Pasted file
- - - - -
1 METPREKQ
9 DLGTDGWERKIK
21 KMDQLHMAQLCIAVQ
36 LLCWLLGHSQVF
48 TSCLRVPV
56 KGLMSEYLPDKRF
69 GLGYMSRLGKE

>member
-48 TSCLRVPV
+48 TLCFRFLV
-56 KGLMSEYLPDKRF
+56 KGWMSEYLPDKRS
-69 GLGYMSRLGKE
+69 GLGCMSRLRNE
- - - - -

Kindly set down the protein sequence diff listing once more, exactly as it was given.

1 METPREKQ
9 DLGTDGWERKIK
21 KMDQLHMAQLCIAVQ
36 LLCWLLGHSQVF
48 TSCLRVPV
56 KGLMSEYLPDKRF
69 GLGYMSRLGKE

>member
-48 TSCLRVPV
+48 TLCFRFLV
-56 KGLMSEYLPDKRF
+56 KGWMSEYLPDKRS
-69 GLGYMSRLGKE
+69 GLGCMSRLRNE